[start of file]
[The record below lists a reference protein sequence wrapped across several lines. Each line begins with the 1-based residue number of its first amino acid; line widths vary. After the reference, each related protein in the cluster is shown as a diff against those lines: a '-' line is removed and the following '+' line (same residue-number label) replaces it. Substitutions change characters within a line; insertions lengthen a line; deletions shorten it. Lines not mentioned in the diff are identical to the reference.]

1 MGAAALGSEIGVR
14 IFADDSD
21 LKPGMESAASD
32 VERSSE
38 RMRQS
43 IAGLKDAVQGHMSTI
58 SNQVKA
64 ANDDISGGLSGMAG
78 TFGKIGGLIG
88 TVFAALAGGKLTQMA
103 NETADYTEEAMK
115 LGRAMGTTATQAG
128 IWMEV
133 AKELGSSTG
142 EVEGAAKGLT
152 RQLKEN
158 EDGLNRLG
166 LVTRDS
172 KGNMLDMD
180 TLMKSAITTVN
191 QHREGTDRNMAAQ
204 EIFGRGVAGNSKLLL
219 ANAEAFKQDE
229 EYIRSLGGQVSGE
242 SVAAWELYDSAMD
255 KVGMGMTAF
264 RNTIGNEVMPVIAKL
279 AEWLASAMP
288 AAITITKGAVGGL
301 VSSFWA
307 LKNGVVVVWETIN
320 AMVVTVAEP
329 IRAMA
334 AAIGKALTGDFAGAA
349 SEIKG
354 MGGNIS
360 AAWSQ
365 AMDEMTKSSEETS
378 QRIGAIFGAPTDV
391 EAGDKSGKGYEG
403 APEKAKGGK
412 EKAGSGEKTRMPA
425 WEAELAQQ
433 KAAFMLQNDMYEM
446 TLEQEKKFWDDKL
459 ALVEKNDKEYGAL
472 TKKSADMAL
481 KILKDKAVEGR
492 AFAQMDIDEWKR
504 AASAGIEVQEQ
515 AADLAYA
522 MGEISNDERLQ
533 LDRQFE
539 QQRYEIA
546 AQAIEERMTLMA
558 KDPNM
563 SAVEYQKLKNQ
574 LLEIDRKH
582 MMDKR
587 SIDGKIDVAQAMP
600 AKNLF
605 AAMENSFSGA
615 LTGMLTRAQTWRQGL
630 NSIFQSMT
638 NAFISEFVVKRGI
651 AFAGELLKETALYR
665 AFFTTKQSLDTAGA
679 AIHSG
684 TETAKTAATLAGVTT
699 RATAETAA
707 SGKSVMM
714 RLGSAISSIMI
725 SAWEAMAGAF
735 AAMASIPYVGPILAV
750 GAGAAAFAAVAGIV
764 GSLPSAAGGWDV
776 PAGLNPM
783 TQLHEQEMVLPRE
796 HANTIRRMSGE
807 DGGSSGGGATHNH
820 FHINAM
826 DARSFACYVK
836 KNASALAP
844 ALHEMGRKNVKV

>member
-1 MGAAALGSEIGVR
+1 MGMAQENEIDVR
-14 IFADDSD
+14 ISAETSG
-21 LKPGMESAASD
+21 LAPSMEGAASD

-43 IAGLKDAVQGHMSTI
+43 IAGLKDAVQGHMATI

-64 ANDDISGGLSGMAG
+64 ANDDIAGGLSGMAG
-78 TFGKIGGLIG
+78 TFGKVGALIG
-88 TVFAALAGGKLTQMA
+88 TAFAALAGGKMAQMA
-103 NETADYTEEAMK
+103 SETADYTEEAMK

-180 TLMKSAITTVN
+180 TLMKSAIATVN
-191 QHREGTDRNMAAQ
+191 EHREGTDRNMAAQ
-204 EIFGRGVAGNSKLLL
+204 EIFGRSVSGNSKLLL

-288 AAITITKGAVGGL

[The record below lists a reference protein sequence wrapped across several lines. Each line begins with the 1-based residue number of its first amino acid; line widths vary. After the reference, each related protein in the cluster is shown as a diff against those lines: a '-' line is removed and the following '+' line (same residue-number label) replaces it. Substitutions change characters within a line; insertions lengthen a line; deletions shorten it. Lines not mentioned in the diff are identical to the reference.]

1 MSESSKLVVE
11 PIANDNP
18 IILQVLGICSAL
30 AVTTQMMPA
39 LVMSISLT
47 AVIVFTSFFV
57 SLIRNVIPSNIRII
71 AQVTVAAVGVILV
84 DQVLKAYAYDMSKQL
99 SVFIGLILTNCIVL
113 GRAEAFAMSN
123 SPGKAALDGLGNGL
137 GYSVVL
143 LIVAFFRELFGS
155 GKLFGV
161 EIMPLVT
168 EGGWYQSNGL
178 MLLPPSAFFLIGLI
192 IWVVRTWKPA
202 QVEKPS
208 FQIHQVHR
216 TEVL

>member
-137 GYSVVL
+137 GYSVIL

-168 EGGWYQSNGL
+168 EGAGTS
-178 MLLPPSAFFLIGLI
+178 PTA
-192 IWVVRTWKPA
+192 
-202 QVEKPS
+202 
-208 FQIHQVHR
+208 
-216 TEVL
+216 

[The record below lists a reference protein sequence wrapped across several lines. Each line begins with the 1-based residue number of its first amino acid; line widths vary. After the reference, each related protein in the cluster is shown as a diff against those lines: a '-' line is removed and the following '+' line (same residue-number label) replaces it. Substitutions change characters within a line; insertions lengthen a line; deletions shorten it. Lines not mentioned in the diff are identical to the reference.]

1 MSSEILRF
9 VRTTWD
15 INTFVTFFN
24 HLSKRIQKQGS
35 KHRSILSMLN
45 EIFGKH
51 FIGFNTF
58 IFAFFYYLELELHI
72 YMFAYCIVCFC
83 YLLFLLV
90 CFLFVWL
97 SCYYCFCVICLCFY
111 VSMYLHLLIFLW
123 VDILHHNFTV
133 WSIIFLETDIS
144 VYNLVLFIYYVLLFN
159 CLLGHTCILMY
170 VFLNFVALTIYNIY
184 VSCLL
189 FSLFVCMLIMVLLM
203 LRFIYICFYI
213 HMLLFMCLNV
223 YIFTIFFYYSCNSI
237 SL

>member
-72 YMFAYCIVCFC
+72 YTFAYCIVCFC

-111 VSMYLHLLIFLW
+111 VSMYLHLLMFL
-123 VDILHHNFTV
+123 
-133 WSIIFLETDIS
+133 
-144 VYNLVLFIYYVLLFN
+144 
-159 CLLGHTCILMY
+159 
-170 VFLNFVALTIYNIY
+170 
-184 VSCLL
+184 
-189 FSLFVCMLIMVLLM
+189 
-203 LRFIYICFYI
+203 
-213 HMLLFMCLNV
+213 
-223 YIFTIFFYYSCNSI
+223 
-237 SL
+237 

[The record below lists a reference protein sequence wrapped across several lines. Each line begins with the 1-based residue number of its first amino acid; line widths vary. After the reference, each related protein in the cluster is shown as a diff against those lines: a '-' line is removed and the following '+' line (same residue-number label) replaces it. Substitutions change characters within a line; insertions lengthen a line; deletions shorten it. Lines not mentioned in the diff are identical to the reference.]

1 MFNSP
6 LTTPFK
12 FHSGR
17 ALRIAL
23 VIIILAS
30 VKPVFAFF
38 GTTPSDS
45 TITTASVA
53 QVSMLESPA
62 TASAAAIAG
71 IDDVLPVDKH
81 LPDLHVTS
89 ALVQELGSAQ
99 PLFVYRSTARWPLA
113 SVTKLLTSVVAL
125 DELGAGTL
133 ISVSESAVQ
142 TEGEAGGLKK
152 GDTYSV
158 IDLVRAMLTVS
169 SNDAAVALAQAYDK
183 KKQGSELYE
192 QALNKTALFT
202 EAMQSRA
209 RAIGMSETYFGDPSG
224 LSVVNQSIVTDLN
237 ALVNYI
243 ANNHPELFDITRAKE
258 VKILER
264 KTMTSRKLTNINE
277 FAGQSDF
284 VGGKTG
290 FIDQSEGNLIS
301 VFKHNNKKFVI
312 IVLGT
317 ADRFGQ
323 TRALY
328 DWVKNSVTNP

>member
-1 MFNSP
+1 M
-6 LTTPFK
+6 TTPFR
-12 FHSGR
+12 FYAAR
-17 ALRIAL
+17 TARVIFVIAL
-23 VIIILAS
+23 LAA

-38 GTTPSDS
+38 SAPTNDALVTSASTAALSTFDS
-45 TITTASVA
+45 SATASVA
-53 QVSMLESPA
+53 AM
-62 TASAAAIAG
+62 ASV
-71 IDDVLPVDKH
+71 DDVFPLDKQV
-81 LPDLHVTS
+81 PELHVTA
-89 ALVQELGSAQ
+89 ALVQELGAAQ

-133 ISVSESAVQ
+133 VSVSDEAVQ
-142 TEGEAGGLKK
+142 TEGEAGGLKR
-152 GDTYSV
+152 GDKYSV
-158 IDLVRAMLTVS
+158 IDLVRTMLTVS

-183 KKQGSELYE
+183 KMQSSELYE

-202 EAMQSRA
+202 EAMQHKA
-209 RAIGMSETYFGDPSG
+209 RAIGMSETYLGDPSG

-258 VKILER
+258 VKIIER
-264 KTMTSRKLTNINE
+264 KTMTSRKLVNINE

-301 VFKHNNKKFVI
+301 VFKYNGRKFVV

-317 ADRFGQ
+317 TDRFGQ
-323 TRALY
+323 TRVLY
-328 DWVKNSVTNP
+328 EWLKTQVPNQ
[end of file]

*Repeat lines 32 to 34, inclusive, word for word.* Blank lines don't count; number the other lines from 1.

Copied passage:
307 LKNGVVVVWETIN
320 AMVVTVAEP
329 IRAMA